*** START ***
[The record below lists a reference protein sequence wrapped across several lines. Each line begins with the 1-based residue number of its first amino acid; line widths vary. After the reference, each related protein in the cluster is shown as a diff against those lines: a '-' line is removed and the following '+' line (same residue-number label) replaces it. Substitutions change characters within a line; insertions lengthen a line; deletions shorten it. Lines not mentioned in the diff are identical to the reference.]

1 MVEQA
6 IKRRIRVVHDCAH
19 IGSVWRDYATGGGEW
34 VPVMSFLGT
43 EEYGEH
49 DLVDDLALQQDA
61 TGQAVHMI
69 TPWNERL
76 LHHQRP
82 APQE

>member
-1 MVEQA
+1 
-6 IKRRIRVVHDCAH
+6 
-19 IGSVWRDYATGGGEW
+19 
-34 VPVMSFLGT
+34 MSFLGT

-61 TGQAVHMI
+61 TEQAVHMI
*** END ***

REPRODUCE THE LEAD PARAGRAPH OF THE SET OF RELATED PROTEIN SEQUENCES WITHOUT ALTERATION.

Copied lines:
[The record below lists a reference protein sequence wrapped across several lines. Each line begins with the 1-based residue number of its first amino acid; line widths vary. After the reference, each related protein in the cluster is shown as a diff against those lines: a '-' line is removed and the following '+' line (same residue-number label) replaces it. Substitutions change characters within a line; insertions lengthen a line; deletions shorten it. Lines not mentioned in the diff are identical to the reference.]